From a technological standpoint, the last decade has been a time of growth for dependence on personal electronic devices.
Ordering food with a tap, calling a ride-sharing service, and meeting potential significant others — the reliance on the 5-inch piece of glass and metal in millions of pockets is staggering. Cellphones aren’t the only handheld device redefining how we conceptualize every day activities. Companies such as Amazon have ushered in a new era.
Due the impact of Amazon’s Kindle, retailers are forced to compete with the e-commerce juggernaut.
Due to the popularity of e-books and tablets, book stores have been on a steady decline. With the ability to purchase from the comfort of the couch and have it instantly, the concept of a physical bookstore could be seen as a relic, fading into the past. Some might think the printed word is becoming obsolete.
But within society today, there is a new wave of nostalgia. Vinyl records are becoming popular again, Polaroid cameras are popping up for that instant physical photo, and retro video game consoles are returning for the digital age.
Along East Passyunk Avenue sits a relic of the past that is bringing a modern take on the concept of a bookstore.
A Novel Idea is an independently owned bookstore located at 1726 E. Passyunk Ave. The bookstore is owned by a married couple – Alexander and Christina Schneider.
Alex Schneider, living in the neighborhood for the past 13 years, has had a front-row seat to the resurgence of East Passyunk Avenue. He took note that the avenue was shifting toward a more restaurant hub, rather than the retail past the avenue was known for, especially in the last decade.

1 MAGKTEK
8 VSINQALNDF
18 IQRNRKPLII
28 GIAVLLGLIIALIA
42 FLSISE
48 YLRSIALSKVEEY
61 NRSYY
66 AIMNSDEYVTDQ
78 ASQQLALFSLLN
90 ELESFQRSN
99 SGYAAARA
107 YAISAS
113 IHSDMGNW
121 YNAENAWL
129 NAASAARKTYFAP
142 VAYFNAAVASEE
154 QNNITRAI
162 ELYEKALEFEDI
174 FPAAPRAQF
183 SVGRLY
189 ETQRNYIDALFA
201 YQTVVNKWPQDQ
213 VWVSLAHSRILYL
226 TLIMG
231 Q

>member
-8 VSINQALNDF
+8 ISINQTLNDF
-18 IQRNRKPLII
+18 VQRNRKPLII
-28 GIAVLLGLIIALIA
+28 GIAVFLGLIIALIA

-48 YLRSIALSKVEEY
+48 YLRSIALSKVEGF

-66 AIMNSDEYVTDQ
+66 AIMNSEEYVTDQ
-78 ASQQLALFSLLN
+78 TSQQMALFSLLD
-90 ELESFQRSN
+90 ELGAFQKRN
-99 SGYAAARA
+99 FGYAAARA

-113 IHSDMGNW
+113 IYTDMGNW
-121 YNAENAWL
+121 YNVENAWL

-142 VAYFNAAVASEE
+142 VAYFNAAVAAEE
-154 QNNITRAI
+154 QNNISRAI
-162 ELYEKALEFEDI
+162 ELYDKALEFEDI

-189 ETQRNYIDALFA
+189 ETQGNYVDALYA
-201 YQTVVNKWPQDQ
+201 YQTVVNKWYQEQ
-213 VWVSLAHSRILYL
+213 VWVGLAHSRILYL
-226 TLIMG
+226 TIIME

“Something that Passyunk was lacking was retail space,” Alex Schneider said. “So, we did our research on the area and decided that it was the perfect space for the bookstore.”
Conflicting schedules, multiple jobs, and about to be married, both decided to take on a new challenge together.
“We both mentioned it to each other as a joke – it was something that she always wanted to do,” Alex Schneider said. “Eventually, we realized that it was plausible and that we could both do it. It was nothing out of the realm of possibilities.”
Taking note from the popularity of other local independent bookstores in Philadelphia, such as Uncle Bobbie’s and Shakespeare & Co., the Schneiders thought Philadelphia might have the appetite for an additional option. Both had doubts and fears, but opening day put those to rest.
“About 30 minutes before our grand opening, a line started forming and people were knocking to get in,” Alex Schneider said. “For about eight hours, we had a line to the back of the store of people waiting to check out.”
A Novel Idea has some unique characteristics to set itself apart from other independent retailers. The store holds plays every month, card readings, and this past Halloween, a witchcraft enthusiast group.
Both Alexander and Christina Schneider knew trying to compete in a world of Amazon would be difficult, however Alex Schneider had a customer-first approach when it came to the physical retail model.